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Antinociceptive Effect of Methadone
Fig. 1
Fig. 1
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The antinociceptive effect of d,l-methadone was determined as it was related to dose (0.5–5 mg/kg) and sex of the rat, using the high-intensity tail-flick test. At baseline, there were no significant between-sex differences in response (TFL = 2.4 ± 0.09 s [male], 2.2 ± 0.10 s [female]). Responses to a noxious stimulus (TFL) were prolonged after the administration of d,l-methadone, which was indicative of the antinociceptive effect (figs. 1A and B). The highest dose of d,l-methadone (5 mg/kg) produced maximum effect (%MPE = 100%) in both male and female rats. The antinociceptive effect of d,l-methadone (AUC0–120 min) was related to dose (P < 0.0001; two-way RM ANOVA), but not to sex (fig. 1C). The same was found for maximum %MPE versus dose relation (dose: P < 0.0001; sex: not significant; two-way RM ANOVA). d,l-Methadone had a similar potency in male and female rats (ED50 = 1.64 ± 0.15 and 1.75 ± 0.14 mg/kg, respectively).
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Hyperalgesic Effect of Methadone
Fig. 2
Fig. 2
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The pain-enhancing (hyperalgesic) properties of d,l-methadone were determined in relation to dose (1–100 μg/kg) and sex, using the low-intensity tail-flick test. Baseline TFL was found to be similar in male and female rats (TFL = 8.2 ± 0.32 and 7.3 ± 0.56 s, respectively). d,l-Methadone, at low doses equal to 1 and 10 μg/kg, was found to enhance sensitivity to a noxious stimulus (TFL significantly decreased in comparison with baseline values; post hoc Student-Newman-Keuls test; P < 0.05), which was indicative of hyperalgesia (figs. 2A and B). At the highest dose (100 μg/kg), the effect of d,l-methadone was not significantly different from the effect of saline. Overall, the hyperalgesic effect of d,l-methadone (AUC0–120 min) was inversely related to dose and was similar in male and female rats (dose: P < 0.0001; sex: not significant; two-way ANOVA) (fig. 2C).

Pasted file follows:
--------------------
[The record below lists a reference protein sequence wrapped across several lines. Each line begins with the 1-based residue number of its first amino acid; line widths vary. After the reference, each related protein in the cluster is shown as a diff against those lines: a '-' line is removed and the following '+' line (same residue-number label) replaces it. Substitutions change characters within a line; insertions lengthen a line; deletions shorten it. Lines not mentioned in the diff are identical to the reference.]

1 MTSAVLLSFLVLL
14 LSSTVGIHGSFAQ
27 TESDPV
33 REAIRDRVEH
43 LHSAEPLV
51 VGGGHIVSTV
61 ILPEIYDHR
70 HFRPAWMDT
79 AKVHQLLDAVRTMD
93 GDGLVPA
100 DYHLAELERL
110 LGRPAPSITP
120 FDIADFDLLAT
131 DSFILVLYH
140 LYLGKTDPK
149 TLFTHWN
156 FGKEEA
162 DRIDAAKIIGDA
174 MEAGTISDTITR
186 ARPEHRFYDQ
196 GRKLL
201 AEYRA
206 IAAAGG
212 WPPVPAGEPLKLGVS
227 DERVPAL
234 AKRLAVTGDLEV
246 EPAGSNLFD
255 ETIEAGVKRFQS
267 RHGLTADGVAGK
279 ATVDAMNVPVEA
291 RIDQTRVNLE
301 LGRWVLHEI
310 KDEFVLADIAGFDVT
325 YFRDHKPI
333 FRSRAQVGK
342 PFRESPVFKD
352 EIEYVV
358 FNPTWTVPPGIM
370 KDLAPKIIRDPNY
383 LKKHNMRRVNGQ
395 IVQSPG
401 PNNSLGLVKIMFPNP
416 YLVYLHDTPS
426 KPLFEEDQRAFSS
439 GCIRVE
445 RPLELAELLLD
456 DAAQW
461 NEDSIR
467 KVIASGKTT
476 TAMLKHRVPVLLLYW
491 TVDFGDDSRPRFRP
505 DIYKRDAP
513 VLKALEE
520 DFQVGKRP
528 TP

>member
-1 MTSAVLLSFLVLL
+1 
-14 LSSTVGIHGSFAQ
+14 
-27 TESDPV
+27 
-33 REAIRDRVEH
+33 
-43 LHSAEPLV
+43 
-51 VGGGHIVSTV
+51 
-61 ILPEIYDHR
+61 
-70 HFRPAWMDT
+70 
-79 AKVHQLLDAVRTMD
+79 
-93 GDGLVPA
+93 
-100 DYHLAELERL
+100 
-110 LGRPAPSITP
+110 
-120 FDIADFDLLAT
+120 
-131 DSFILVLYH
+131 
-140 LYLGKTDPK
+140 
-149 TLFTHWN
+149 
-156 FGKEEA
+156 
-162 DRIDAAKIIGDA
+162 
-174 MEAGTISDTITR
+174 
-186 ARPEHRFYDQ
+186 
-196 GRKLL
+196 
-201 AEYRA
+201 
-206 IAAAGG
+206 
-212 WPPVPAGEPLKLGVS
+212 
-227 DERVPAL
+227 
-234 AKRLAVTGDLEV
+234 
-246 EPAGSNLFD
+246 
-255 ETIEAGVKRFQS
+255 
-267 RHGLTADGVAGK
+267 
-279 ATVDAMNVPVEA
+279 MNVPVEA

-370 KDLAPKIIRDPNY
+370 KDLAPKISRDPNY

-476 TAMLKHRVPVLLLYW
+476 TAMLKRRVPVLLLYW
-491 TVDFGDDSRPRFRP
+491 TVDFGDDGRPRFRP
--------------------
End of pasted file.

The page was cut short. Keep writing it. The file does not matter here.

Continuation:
Fig. 3
Fig. 3
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Fig. 4
Fig. 4
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To determine which enantiomer contributes to the hyperalgesic activity of d,l-methadone, both l- and d-methadone (1–100 μg/kg) were administered separately in rats. The data demonstrated that methadone enantiomers markedly differ in their pain-enhancing properties. First, l-methadone produced hyperalgesia (dose: P < 0.025, 0.001; time: P < 0.001, 0.001 in male and female rats, respectively; two-way RM ANOVA) (figs. 3A and B). Second, the overall effect (AUC0–120 min) was inversely related to dose (i.e., a lower dose produced a greater hyperalgesia) and was significantly greater in female than in male rats (dose: P < 0.001; sex: P < 0.001; two-way RM ANOVA) (fig. 3C). Third, repeated exposure to l-methadone (1–100 μg/kg, randomized doses; weekly intervals) resulted in a progressive increase in pain sensitivity (decrease of baseline TFL values) in female rats, whereas baseline TFL did not change in male rats (time: P < 0.001; sex: P < 0.001; two-way RM ANOVA) (female: 7.3 ± 0.6, 6.5 ± 0.3, 4.5 ± 0.4, 3.8 ± 0.6 s; male: 8.2 ± 0.3, 8.9 ± 0.5, 7.2 ± 0.9, 7.4 ± 0.4 s at the first [naive rats], second, third, and fourth weeks, respectively). Fourth, a long-lasting hyperalgesia was observed after a single low dose (1 μg/kg) of l-methadone in female rats (time: P < 0.001; one-way ANOVA) but not in male rats (TFL: 7.25 ± 0.89, 3.1 ± 1.3, 4.4 ± 0.88, 4.6 ± 0.75 s [female]; 8.9 ± 1.14, 8.5 ± 0.4, 8.7 ± 0.5, 8.7 ± 0.54 s [male] before and 24, 48, and 72 h after injection, respectively). Fifth, compared with d,l-methadone, l-methadone had greater hyperalgesic properties (fig. 2C vs. fig. 3C). In striking contrast, d-methadone (1–100 μg/kg) produced prolongation of TFL, which was indicative of weak antinociception (%MPE[100 μg/kg] = 5.7 ± 0.84% [male], 7.6 ± 1.5% [female]) (figs. 4A and B). Next, the overall effect (AUC0–120 min) of d-methadone was related to dose (P < 0.005; two-way RM ANOVA) but not to sex (fig. 4C). Finally, no changes in baseline TFL were observed in rats receiving d-methadone or d,l-methadone.